“There is no clear and compelling evidence that gender transitioning interventions ‘cure’ or resolve the anguish of people suffering extreme distress from gender dysphoria. In fact, there is some evidence that those who complete sex reassignment surgery are more likely to commit suicide than those who do not.”
In October 2017, the American Civil Liberties Union of Washington filed a federal lawsuit against PeaceHealth on behalf of an employee claiming it was “discriminatory and illegal” for the medical plan not to cover a mastectomy and chest reconstruction for a 16-year-old child who identifies as transgender.
The ACLU affiliate said the minor, Paxton Enstad, was born female and has “a male gender identity.” A doctor had prescribed the mastectomy and chest reconstruction but the health plan declined to cover it, citing a lack of coverage for “transgender services.”
PeaceHealth and the plaintiffs “reached a mutually agreeable settlement of the litigation,” the ACLU affiliate said Jan. 2.
“We applaud PeaceHealth’s decision to include coverage for transition-related care in their employee medical plan, and hope it will set a good example for other employers to follow suit,” said Lisa Nowlin, a staff attorney with the ACLU of Washington.
The lawsuit charged that not including these services in the medical plan coverage constituted discrimination under the Affordable Care Act and Washington state anti-discrimination law, the Bellingham Herald reports.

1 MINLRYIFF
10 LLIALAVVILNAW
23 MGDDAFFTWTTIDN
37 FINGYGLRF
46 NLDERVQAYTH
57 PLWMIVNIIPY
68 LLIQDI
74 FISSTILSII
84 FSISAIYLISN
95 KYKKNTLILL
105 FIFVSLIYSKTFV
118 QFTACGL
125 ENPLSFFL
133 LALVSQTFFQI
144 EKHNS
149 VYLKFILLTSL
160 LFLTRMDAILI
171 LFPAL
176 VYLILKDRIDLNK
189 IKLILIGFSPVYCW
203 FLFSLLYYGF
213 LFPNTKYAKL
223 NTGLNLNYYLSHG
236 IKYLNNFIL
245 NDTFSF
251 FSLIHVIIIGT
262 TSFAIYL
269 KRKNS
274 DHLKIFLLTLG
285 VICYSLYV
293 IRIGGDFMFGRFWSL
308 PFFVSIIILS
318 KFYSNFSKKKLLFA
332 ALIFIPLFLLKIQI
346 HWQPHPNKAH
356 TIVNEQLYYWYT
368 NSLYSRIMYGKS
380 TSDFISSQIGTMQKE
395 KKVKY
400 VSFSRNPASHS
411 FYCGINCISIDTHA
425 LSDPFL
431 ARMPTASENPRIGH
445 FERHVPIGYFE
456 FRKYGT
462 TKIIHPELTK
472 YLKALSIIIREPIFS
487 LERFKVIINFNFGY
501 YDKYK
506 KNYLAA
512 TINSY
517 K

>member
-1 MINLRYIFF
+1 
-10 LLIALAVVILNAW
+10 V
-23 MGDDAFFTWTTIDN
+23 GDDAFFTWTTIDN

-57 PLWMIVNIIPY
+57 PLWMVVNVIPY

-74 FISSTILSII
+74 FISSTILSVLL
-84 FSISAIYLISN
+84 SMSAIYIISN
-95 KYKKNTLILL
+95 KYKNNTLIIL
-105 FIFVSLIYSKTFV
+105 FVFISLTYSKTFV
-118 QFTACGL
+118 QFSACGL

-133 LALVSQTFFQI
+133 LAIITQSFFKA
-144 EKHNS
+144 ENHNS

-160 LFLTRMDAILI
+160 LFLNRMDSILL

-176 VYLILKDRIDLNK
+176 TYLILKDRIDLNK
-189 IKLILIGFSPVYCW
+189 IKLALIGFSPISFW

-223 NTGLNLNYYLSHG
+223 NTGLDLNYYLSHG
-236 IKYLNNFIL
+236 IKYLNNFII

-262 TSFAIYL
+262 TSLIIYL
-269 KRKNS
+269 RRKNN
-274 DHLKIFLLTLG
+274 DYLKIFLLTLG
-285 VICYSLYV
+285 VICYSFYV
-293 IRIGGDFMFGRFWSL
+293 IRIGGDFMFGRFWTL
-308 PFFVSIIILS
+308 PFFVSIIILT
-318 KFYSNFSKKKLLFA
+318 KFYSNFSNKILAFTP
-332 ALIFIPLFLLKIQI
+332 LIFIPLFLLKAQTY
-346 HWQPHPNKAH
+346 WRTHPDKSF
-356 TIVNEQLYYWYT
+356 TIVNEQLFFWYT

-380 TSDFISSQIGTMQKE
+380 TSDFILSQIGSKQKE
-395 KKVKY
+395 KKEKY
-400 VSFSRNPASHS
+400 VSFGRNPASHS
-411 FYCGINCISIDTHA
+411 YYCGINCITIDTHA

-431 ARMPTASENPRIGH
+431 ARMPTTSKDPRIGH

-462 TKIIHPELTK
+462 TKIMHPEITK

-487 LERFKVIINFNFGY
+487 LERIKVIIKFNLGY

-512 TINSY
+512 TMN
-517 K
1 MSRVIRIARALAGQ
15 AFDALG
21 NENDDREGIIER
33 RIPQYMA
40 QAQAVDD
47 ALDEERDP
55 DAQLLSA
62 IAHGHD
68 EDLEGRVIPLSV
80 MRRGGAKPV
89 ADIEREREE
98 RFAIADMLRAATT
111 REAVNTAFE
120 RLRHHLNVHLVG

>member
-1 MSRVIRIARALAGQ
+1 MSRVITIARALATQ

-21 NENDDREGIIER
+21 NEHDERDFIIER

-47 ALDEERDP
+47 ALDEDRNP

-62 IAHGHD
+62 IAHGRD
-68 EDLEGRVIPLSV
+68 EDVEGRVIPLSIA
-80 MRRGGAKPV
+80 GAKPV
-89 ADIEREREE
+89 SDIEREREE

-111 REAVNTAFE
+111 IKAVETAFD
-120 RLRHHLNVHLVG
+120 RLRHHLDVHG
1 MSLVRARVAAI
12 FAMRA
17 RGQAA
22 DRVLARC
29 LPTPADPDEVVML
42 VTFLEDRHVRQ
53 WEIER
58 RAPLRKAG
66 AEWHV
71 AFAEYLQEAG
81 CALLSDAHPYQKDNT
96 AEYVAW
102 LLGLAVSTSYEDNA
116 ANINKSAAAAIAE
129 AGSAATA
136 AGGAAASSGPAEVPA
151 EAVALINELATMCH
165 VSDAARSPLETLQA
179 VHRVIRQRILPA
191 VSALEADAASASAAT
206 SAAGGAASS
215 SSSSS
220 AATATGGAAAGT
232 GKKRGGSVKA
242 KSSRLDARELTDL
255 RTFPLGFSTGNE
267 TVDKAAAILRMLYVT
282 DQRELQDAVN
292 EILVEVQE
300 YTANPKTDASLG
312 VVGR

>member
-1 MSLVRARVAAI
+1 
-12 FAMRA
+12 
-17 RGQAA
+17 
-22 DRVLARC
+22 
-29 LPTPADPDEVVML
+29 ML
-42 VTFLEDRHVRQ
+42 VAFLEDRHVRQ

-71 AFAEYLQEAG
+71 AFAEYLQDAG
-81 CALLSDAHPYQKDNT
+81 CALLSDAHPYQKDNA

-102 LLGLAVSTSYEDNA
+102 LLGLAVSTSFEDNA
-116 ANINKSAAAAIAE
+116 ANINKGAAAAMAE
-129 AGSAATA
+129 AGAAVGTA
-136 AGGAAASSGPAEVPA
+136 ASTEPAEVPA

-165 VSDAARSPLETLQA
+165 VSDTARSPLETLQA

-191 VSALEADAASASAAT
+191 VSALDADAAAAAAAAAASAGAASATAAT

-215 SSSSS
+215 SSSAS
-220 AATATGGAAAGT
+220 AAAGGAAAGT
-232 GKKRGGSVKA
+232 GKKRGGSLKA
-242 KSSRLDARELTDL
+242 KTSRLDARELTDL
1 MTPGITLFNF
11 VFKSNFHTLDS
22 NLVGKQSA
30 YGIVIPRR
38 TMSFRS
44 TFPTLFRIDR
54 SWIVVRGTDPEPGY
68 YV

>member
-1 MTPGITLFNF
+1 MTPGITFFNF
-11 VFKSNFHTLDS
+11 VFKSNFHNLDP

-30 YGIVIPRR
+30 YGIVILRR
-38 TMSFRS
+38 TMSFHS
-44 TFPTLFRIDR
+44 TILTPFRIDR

“PeaceHealth was telling me my son was undeserving of medical care simply because he’s transgender. It’s heartbreaking. It is not fair,” Cheryl Enstad, the mother of the young patient, said at a press conference after the lawsuit was filed.
From 1996 to 2017, Cheryl was a medical social worker at PeaceHealth St. Joseph Medical Center in Bellingham, Wash., a coastal city near the Canadian border.
PeaceHealth is based in Vancouver, with over 15,000 employees and 10 medical centers in Oregon, Washington and Alaska. It traces its history to the institution founded in 1890 by the Sisters of St. Joseph. On its website it describes itself as “the legacy of the founding Sisters” that “continues with a spirit of respect, stewardship, collaboration and social justice in fulfilling its mission.”
Its system’s Dec. 21, 2018 announcement described its history of employee health care coverage for transgender care.
“In 2016, prior to the filing of the Enstad lawsuit, PeaceHealth began the process of updating its employee medical plan,” the healthcare network said. “Effective January 1, 2017, PeaceHealth’s employee medical plan was changed to cover medically necessary transgender surgery as determined under Aetna’s Gender Reassignment Surgery policy, a nationally-recognized guideline.”
Brehany said Catholic institutions should not cover such services because “they are often provided based on the mistaken belief that one can and may change his or her outward bodily appearance in a significant manner to match an inner belief about ‘true gender identity’.”
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Catholic ethics includes principles like “respect for the body as created” and “the inadmissibility of mutilating or destroying one’s body or parts,” he said.
Brehany’s organization, the National Catholic Bioethics Center, does not provide medical or legal advice, but “ethical discernment” about bioethical issues based on Church teaching and the Catholic moral tradition.
For Cheryl Enstad, the result was “bittersweet” because the policy change did not go far enough.
“Our number one priority in bringing this case was to ensure access to gender-affirming care for transgender people, and we are pleased PeaceHealth changed its policy,” she said. But we hope that PeaceHealth eventually removes the age-related limitation on coverage.”
The plaintiffs in the lawsuit still objected to the amended policy because Aetna’s gender reassignment coverage does not include mastectomies and chest reconstruction surgery as a treatment for gender dysphoria
Because Paxton is no longer a minor, the lawsuit cannot challenge the amended plan.